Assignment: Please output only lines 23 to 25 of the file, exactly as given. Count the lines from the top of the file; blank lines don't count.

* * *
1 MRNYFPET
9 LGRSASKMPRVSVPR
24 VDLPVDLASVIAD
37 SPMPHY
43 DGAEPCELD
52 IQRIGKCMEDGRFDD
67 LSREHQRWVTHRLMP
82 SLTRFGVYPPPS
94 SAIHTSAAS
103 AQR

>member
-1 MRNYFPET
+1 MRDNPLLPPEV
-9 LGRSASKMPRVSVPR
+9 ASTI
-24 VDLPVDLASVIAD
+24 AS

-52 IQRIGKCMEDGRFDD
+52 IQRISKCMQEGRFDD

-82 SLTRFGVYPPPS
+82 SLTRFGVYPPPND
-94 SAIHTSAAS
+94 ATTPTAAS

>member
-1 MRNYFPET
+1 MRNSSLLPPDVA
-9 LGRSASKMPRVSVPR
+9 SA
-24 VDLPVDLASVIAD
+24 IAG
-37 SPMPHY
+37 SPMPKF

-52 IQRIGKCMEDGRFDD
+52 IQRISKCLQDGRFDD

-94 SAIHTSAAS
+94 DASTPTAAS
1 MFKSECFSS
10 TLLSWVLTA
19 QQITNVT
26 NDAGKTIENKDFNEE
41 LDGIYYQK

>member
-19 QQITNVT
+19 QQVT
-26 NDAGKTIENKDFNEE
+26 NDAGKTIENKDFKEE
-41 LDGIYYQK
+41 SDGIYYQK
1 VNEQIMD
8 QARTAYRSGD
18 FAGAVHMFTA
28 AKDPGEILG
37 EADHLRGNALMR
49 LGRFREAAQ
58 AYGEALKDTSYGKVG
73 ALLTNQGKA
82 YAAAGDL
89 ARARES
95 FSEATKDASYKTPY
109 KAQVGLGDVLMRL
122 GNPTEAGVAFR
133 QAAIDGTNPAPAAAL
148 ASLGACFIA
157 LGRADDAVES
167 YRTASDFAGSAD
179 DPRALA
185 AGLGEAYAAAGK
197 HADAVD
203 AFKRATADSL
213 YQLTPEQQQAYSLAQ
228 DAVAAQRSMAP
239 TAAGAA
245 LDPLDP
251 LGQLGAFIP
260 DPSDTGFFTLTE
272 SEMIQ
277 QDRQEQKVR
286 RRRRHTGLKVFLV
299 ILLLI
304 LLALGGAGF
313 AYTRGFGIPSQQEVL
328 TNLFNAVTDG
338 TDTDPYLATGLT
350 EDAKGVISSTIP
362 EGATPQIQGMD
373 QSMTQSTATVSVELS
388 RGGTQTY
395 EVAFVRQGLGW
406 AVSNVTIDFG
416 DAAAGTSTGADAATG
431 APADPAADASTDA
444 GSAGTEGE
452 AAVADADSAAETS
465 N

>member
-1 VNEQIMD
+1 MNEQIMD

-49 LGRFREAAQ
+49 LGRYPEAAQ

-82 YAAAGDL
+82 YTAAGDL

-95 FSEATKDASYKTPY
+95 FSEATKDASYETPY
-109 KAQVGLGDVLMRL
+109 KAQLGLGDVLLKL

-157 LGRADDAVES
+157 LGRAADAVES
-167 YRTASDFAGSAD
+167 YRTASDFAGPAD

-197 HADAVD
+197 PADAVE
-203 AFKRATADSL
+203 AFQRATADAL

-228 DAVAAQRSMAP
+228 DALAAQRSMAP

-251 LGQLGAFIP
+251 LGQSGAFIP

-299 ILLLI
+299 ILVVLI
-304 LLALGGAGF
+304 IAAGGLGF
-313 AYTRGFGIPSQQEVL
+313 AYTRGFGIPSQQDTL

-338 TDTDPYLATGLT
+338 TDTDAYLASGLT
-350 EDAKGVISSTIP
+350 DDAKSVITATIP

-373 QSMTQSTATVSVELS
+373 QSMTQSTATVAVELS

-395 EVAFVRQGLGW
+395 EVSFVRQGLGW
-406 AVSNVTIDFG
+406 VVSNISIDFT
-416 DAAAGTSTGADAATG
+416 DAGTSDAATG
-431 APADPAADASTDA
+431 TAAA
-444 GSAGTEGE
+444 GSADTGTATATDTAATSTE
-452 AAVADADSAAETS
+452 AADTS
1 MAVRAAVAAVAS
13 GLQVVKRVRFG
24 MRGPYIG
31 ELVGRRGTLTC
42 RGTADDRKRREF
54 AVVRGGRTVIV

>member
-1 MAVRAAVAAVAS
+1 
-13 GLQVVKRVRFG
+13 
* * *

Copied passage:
+94 ATTPTAAS

>member
-1 MRNYFPET